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Saturday, November 29, 2003

So much for not blogging 

But with a snowstorm raging and a tenuous internet connection, I was thisclose to just bagging it. But as usual, too many goodies not to at least be semi-informed about.

For the first time in a while, Laura Miller has a column truly worth reading, as she delves into the shadowy world of the Weather Underground and other radical groups as represented in a slew of novels, memoirs, and movies of late.

Cynthia Ozick uses the publication of John Updike's THE EARLY STORIES as a springboard to examine his place in contemporary literature.

Also in the NYT this morning: a thoughtful review of Paul Auster's latest novel; Sasha Frere-Jones
looks at Murad Kalam's NIGHT JOURNEY; and Julie Gray is amused by Louis Bayard's takeoff on "A Christmas Carol," MR. TIMOTHY.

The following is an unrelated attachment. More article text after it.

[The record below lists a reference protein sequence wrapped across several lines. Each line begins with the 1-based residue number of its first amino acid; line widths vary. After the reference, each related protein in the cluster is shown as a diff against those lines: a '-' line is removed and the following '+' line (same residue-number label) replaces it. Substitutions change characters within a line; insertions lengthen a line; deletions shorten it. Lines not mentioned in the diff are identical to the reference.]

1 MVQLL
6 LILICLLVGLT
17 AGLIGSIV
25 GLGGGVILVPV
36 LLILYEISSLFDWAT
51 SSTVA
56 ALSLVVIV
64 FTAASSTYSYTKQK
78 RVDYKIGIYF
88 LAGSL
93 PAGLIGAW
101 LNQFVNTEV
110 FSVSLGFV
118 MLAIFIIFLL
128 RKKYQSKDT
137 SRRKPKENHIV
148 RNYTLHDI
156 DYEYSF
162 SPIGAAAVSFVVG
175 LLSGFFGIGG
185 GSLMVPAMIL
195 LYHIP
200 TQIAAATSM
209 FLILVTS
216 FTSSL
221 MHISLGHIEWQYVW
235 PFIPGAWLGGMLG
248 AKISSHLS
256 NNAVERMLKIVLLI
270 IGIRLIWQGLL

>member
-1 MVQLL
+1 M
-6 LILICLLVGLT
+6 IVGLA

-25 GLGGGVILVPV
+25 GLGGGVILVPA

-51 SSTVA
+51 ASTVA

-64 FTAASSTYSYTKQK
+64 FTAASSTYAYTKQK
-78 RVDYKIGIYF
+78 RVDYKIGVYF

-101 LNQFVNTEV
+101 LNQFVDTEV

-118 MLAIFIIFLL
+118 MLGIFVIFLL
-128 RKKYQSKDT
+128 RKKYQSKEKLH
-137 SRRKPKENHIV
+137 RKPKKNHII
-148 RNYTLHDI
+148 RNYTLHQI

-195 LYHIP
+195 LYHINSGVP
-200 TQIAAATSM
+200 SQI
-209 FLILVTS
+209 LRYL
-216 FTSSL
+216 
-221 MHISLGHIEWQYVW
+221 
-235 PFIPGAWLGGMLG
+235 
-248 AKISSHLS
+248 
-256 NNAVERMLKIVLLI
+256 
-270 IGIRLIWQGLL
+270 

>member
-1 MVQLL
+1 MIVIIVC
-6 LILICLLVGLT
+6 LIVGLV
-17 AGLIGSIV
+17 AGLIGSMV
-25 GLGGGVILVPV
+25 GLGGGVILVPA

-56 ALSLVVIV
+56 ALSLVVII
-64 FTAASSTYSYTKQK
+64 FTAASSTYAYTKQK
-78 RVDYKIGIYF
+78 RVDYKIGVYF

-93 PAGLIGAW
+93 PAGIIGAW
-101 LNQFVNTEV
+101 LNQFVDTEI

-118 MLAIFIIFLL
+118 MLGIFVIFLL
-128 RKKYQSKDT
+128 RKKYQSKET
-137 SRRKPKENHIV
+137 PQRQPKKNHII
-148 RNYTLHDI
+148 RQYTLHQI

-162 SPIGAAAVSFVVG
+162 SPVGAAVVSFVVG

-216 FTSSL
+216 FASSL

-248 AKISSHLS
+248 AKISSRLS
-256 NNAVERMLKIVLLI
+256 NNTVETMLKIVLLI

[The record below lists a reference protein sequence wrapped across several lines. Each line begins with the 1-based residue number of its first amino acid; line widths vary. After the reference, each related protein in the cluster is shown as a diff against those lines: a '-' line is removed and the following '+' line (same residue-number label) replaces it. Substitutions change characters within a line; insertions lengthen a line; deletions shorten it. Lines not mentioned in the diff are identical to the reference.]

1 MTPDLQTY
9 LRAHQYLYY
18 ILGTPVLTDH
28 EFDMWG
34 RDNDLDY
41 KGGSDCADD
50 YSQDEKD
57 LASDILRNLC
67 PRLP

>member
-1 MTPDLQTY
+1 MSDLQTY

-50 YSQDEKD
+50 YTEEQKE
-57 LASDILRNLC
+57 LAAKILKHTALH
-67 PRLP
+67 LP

Harry Mulisch is in a unique position to write about Holocaust-related matters: his father was an Austrian Nazi sympathizer, and his mother was Jewish. His latest book tries to find "some good in Hitler."

Is a biography ever complete? Claire Tomalin talks about the pros--and cons--of revised editions of such works.

Elsewhere in the Guardian, Michael Marshall Smith raves about Peter Straub's LOST BOY LOST GIRL; Josh Lacey is nonplussed by Ruaridh Nicoll's WIDE EYED; Helen Falconer is haunted by Peter Jinks' moody new thriller; and DJ Taylor appreciates Henry Sutton's fresh spin on the "bloke novel."

The "dirty little secret" that non-fiction writers and journalists feel about themselves is that they aren't "real writers." Walter Isaacson examines this dichotomy of those who write for a living but may not conform to the so-called excesses of the writing life.

Over at the Washington Post, Maureen Corrigan finds Sara Paretsky's latest to be a provocative blend of genre and social issues; Jonathan Yardley finds a new biography of Nero to be a fully fleshed portrait of the Roman Emperor; and Bruce Bawer is charmed by James McCourt's look at post WWII to 80s gay culture, QUEER STREET.

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